You can tell to use any A compatible promise implemention like this: There are already many validation libraries out there today but most of them are very tightly coupled to a language or framework.The goal of is to provide a cross framework and cross language way of validating data.If an is thrown from an async validator the argument passed to the rejection handler will be that error.This allows you to differentiate from coding errors and validation errors.This differs from example Ruby on Rails where validators instead have the option.I find it quite common that you want to have constraints on an optional attribute.
It is unit tested with 100% code coverage and can be considered fit for production.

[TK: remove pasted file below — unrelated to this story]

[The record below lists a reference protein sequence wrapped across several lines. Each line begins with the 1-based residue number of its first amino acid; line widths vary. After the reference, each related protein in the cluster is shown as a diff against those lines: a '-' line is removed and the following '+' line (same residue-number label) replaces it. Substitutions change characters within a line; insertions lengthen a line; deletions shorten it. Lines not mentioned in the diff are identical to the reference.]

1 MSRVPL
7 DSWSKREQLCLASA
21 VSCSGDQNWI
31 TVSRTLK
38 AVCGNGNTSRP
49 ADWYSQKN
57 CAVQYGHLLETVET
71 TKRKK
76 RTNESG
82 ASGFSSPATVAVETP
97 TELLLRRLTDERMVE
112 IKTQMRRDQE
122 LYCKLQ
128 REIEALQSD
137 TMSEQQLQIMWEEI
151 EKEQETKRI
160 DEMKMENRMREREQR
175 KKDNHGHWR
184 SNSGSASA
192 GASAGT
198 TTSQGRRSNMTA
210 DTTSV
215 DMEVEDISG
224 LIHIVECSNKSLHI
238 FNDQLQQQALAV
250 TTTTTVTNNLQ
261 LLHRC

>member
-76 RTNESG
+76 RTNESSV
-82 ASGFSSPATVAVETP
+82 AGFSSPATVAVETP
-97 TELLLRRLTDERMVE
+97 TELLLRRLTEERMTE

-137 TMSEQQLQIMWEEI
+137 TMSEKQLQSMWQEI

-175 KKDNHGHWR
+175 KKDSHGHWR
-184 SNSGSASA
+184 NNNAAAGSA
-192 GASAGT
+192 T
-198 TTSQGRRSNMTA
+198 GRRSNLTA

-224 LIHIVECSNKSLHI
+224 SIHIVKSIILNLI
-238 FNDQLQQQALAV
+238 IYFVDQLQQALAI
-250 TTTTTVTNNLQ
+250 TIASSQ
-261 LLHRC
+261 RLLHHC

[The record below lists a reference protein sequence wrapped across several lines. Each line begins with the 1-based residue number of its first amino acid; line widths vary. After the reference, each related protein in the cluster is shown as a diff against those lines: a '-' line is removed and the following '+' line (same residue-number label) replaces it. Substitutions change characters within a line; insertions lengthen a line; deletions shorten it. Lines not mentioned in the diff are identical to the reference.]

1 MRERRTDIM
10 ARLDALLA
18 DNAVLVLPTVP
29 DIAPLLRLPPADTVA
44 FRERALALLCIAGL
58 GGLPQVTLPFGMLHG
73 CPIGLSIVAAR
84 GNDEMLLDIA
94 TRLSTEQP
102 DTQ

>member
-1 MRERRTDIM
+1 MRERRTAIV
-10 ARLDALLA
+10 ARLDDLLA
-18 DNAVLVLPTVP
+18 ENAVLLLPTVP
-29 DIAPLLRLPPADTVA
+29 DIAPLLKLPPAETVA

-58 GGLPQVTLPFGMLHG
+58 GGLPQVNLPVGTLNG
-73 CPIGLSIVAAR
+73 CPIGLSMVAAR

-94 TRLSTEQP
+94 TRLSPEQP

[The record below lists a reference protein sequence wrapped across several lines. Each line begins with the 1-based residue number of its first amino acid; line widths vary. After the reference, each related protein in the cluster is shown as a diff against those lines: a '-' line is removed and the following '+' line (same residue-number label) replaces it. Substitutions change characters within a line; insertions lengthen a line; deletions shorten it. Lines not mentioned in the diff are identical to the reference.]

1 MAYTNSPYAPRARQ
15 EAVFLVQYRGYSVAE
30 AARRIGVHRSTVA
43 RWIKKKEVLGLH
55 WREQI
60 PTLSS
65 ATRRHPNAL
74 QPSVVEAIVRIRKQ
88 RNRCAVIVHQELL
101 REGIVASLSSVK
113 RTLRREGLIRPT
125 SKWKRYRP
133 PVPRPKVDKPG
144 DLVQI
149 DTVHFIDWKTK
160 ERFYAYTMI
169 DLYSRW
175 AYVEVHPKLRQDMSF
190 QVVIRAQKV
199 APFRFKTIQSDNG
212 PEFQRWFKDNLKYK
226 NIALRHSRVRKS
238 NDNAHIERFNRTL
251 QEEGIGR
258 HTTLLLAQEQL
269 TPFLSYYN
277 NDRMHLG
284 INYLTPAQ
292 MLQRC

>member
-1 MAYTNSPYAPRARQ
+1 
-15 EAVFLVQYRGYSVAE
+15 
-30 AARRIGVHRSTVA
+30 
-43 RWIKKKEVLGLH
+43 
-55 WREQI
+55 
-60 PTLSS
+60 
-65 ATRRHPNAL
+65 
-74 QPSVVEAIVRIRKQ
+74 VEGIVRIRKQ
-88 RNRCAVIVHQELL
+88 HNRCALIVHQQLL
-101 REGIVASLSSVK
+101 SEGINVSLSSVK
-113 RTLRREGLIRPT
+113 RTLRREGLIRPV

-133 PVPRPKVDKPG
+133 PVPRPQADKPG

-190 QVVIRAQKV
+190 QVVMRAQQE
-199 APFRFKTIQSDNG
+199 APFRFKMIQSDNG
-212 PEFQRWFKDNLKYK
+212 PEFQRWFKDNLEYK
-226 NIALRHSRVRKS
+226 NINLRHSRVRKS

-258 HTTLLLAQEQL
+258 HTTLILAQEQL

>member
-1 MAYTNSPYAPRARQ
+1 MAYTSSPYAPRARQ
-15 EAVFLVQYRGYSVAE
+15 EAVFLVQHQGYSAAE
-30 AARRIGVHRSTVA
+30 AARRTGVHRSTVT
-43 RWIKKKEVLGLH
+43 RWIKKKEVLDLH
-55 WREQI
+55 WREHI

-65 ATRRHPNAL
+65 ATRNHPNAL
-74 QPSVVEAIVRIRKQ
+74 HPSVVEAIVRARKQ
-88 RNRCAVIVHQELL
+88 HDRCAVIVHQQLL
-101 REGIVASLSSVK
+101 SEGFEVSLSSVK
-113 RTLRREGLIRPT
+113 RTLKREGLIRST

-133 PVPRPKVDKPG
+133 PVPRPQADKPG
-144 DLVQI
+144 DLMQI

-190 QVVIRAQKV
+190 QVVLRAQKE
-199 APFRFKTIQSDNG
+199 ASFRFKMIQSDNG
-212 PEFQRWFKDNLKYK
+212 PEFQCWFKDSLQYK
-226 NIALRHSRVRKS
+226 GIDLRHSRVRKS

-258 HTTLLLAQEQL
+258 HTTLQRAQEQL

If the attributes objects is an HTML/DOM/j Query element Even though none of the built in validators are async it is sometimes useful to have async validations.
One example would be to check if a username is already used by asking the server.
Unless otherwise specified you can always specify the message option to customize the message returned if the validator doesn't pass.
Just remember to not include the attribute name since it's automatically prepended to the error message.